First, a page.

×
INTELLIGENT WORK FORUMS
FOR ENGINEERING PROFESSIONALS

Contact US

Log In

Come Join Us!

Are you an
Engineering professional?
Join Eng-Tips Forums!
  • Talk With Other Members
  • Be Notified Of Responses
    To Your Posts
  • Keyword Search
  • One-Click Access To Your
    Favorite Forums
  • Automated Signatures
    On Your Posts
  • Best Of All, It's Free!

*Eng-Tips's functionality depends on members receiving e-mail. By joining you are opting in to receive e-mail.

Posting Guidelines

Promoting, selling, recruiting, coursework and thesis posting is forbidden.

Students Click Here

Material Database Question

Material Database Question

Material Database Question

(OP)
I got a Caesar input file and it's ancillary files from someone which included UMAT1.UMD. I put these in a new folder with nothing else. When I opened it I got a warning. I've read through the manual but it wasn't very helpful. Here are my questions:

1) When it says Click "yes" to keep the existing material properties, what is existing? The properties in the UMAT1.UMD file that's in the same folder as the input file or some default properties? (Both exist.)

2) Where are these other properties that are not in UMAT1.UMD? I read that there is a file called CMAT.BIN which it is also reading but it's not clear to me exactly what is going on. Why do I need UMAT1.UMD if it's got properties stored somewhere else. My guess is UMAT1.UMD overwrites CMAT.BIN but this is not abundantly clear.

3) Can anyone explain what is going on with these material files better than the User's Guide does?

(I tried attaching the image but it wouldn't let me for some reason.)

Thanks

RE: Material Database Question

The UMATx.umd file(s) should be placed in the \system directory for the version of CAESAR II you are running. You can find \system under \ProgramData.

1) "Yes means Keep Properties" which means keep the properties that are stored in the input (._A) file. "No means update the material properties" using the current material databases (CMAT which is distributed with CAESAR II and the active UMATx which can be created by users).

2) As noted above, CMAT is distributed with the software, users cannot change this. For this reason, you can use the Material Database Editor and add materials, or update materials found in CMAT (in case the Codes issue an errata). CAESAR II reads CMAT first, then UMATx. If the same material/code entry exists in both files, UMATx data overrides CMAT.

You do not need UMAT, it is optional. However, if you add materials or alter materials that exist in CMAT, this new (or altered) data is stored in UMAT. In this instance, it is wise to archive UMAT with the job file(s).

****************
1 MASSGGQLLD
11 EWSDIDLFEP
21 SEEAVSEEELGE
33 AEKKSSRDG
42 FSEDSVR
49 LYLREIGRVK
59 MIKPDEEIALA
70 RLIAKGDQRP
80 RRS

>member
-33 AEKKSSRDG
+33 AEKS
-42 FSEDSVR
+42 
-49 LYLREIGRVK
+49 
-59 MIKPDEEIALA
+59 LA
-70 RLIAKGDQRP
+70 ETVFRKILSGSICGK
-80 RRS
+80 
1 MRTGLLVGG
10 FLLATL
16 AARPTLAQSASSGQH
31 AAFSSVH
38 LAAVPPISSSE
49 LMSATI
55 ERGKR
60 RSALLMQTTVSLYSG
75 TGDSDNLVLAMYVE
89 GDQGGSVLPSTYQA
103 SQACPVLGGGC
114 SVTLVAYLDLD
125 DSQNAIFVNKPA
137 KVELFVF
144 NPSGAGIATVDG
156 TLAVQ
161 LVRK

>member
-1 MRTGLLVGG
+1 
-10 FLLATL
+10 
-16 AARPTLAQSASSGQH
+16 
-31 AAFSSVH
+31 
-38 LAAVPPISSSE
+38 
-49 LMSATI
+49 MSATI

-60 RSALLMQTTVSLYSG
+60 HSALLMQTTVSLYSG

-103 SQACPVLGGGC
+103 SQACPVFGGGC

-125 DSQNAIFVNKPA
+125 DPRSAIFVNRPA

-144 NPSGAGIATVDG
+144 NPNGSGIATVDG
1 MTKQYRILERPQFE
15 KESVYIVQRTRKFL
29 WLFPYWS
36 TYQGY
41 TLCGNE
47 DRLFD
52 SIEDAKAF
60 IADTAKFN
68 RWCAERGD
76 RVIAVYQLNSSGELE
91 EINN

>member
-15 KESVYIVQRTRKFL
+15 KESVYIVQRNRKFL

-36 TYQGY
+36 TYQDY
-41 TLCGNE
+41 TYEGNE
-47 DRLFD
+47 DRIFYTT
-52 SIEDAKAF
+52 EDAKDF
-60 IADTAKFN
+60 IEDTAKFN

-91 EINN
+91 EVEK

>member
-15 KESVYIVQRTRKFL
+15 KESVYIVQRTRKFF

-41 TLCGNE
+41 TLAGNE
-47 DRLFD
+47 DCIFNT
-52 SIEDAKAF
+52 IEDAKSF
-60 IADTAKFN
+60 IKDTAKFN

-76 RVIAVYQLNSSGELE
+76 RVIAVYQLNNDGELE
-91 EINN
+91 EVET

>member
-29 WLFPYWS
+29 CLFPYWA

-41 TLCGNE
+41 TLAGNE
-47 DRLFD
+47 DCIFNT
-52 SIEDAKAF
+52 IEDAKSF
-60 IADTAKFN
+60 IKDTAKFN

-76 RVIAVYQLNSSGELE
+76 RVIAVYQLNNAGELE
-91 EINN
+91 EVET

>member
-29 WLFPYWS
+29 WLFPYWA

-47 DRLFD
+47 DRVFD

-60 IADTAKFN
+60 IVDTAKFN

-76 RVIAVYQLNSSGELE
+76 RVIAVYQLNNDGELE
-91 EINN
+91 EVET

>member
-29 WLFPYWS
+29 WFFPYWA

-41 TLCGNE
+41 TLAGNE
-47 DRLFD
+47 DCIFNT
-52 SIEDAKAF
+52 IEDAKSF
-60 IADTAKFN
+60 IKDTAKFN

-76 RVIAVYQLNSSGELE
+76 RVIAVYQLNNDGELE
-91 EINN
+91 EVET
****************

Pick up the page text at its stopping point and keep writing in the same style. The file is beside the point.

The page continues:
Richard Ay
Hexagon PPM (CAS)

RE: Material Database Question

(OP)
Richard, thanks for the response. So there's actually three places the material properties are stored. The CMAT file, the UMATx file and the Caesar input file (*._a) itself? I assume the input file contains only the properties that are being used in that model, correct?

So if someone sends me a file to check and I get the material warning about so and so have changed in the material database, then I should hit "Yes - Keep" because I want to use the same material the originator did, right? (Assuming his change was valid.)

For what it's worth, it seems like a better message would be "Material property for xxx in input file doesn't match material property in file: CMAT (or UMATx)."

Oh, and how do you view the contents of UMAT1.UMD? I'm looking at in a text editor and it is binary.

RE: Material Database Question

Correct, you would respond [Yes] to keep the original material properties.

To view the material properties in the database, use the Material_Database_Editor. This will show you the materials from CMAT and UMATx.

Richard Ay
Hexagon PPM (CAS)

Red Flag This Post

Please let us know here why this post is inappropriate. Reasons such as off-topic, duplicates, flames, illegal, vulgar, or students posting their homework.

Red Flag Submitted

Thank you for helping keep Eng-Tips Forums free from inappropriate posts.
The Eng-Tips staff will check this out and take appropriate action.

Reply To This Thread

Posting in the Eng-Tips forums is a member-only feature.

Click Here to join Eng-Tips and talk with other members! Already a Member? Login


Resources

Low-Volume Rapid Injection Molding With 3D Printed Molds
Learn methods and guidelines for using stereolithography (SLA) 3D printed molds in the injection molding process to lower costs and lead time. Discover how this hybrid manufacturing process enables on-demand mold fabrication to quickly produce small batches of thermoplastic parts. Download Now
Design for Additive Manufacturing (DfAM)
Examine how the principles of DfAM upend many of the long-standing rules around manufacturability - allowing engineers and designers to place a part’s function at the center of their design considerations. Download Now
Taking Control of Engineering Documents
This ebook covers tips for creating and managing workflows, security best practices and protection of intellectual property, Cloud vs. on-premise software solutions, CAD file management, compliance, and more. Download Now

Close Box

Join Eng-Tips® Today!

Join your peers on the Internet's largest technical engineering professional community.
It's easy to join and it's free.

Here's Why Members Love Eng-Tips Forums:

Register now while it's still free!

Already a member? Close this window and log in.

Join Us             Close